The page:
Design Intelligence ranks UGA #1 in Sustainable Design Practice
The University of Georgia’s College of Environment & Design has just been ranked number one in the nation for Landscape Architecture Sustainable Design Practices and Principles, according to Design Intelligence magazine. The announcement was made in the organization’s most recent issue, America’s Best Architecture & Design Schools. The publication also recognizes UGA-CED with three other top-five rankings. These include skills assessment categories in Communications, Design, and Research and Theory. UGA is ranked sixth in the nation overall for its Landscape Architecture programs at both the undergraduate and graduate levels.
The University of Georgia’s College of Environment & Design has just been ranked number one in the nation for Landscape Architecture Sustainable Design Practices and Principles, according to Design Intelligence magazine. The announcement was made in the organization’s most recent issue, America’s Best Architecture & Design Schools. The publication also recognizes UGA-CED with three other top-five rankings. These include skills assessment categories in Communications, Design, and Research and Theory. UGA is ranked sixth in the nation overall for its Landscape Architecture programs at both the undergraduate and graduate levels. (There are fifty-three accredited landscape architecture schools in the U.S.)
As noted in the Design Intelligence report, licensed landscape architects in the U.S. consider issues of design quality as well as sustainability/climate change to be the profession’s highest priorities. Therefore, UGA’s national rankings of number one in Sustainable Design Practices and Principles, and number three in Design hold great significance and value for students, alumni and the CED’s reputation. These accolades also complement the award winning Office of Sustainability at UGA, and its director Kevin Kirsche (BLA ’98, MLA ’08).
Additionally, according to the national dean’s survey portion of the report, UGA’s landscape architecture undergraduate program ranks fourth in the U.S. by peer education leaders. “It is imperative that society embrace sustainable design practices as we begin to address challenges created by unprecedented environmental transformation and economic turmoil. I am very proud that our CED faculty and students are leading the nation in this realm of landscape architecture education. Environmental design at the University of Georgia has an enduring legacy of excellence and we are glad to be recognized formally by Design Intelligence magazine,” commented Daniel Nadenicek, Dean of the College of Environment & Design.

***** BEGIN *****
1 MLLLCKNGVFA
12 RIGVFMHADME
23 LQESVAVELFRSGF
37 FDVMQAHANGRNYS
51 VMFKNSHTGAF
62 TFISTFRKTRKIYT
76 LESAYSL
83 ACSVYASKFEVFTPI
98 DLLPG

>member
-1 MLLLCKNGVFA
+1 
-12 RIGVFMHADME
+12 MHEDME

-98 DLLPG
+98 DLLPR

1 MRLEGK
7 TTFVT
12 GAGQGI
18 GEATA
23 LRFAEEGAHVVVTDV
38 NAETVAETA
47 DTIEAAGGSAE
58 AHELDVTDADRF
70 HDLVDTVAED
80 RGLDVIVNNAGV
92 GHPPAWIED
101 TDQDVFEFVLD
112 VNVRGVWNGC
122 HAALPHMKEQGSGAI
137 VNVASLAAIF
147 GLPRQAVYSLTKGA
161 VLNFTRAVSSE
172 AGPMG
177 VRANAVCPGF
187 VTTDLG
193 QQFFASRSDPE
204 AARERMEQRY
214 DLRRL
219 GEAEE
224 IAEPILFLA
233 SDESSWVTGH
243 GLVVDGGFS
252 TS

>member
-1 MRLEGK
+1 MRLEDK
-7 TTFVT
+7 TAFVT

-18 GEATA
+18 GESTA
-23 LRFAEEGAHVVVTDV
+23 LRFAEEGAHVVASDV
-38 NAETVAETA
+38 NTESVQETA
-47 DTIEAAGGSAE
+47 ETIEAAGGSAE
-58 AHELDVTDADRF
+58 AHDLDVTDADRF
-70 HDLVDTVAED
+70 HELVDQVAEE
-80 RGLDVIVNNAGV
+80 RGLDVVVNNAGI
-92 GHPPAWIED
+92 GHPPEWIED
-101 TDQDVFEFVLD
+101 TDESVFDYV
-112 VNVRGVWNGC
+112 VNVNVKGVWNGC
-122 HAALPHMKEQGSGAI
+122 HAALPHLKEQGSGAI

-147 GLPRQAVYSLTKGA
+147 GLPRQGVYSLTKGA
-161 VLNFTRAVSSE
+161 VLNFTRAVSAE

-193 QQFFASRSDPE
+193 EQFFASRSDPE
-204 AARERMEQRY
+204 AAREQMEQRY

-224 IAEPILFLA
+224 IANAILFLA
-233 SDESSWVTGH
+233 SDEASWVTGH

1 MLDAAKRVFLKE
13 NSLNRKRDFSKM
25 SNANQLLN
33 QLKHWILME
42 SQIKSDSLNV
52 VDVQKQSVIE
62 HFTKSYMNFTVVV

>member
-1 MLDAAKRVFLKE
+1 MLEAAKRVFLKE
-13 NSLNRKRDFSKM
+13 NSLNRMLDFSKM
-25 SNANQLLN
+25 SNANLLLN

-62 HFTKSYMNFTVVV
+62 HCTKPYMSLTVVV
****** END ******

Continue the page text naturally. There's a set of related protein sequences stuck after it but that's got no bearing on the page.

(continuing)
In recent years, UGA-CED spearheaded a professional degree enhancement initiative for students to graduate with Leadership in Energy and Environmental Design (LEED) Accreditation. Since 2007, the College has offered LEED test preparation as part of its curriculum, which provides graduates a definitive marketing advantage when going into private and public practice. The sustainability course is now open to all University students in addition to those pursing majors within CED. Students from Ecology, Law, Business, Interior Design, and Public Administration have completed the course. To date 44 students have successfully graduated with LEED AP designation, and 96 have achieved the LEED Green Associate credential. Professional firms maintain that this accreditation is extremely valuable when weighing candidates for hire. Innovation and resilience continue to be two of the main motivational factors in the College’s response to current environmental design challenges and economic instability.
Faculty research supports and enhances the sustainability curriculum, and several faculty members, including Associate Professor Alfie Vick (MLA ’98), are recognized authorities on various aspects of green building and sustainable site design. The Sustainable Sites Handbook edited by Meg Calkins and published by Wiley is the official reference publication to compliment the Sustainable Sites Initiative Rating System in conjunction with the American Society of Landscape Architects, the Lady Bird Johnson Wildflower Center, and the United States Botanic Garden. Alfie Vick served as the lead author, while Assistant Professor Jon Calabria (BLA ’92) along with three others were co-authors, on the water chapter, dealing with stormwater management, rainwater harvesting, and wastewater treatment from a sustainable sites perspective.
Alumni of the UGA program have successfully applied the knowledge and experience gained here in careers at the forefront of sustainable site design. This includes positions in landscape architecture and planning firms, government agencies, and green building non-profits such as the US Green Building Council, the Center for Neighborhood Technology and the Southface Energy Institute.
UGA’s College of Environment and Design is one of the oldest programs of its kind in the U.S. and consistently ranks among the top ten schools. The College offers Bachelors’ degrees and well as Masters’ degrees in Landscape Architecture, and graduate degrees in Historic Preservation and Environmental Planning. Graduates of the Bachelor’s five year professional program receive an in-depth and cross-disciplinary degree that emphasizes hand and computer graphics, site engineering, horticulture, storm water management and environmental design for sites ranging in size from residential to public space and regional site planning.
For further information, please see the College’s web site at www.ced.uga.edu or contact Gregg Coyle, head of the Bachelor of Landscape Architecture program at 706-542-4718 or email@example.com.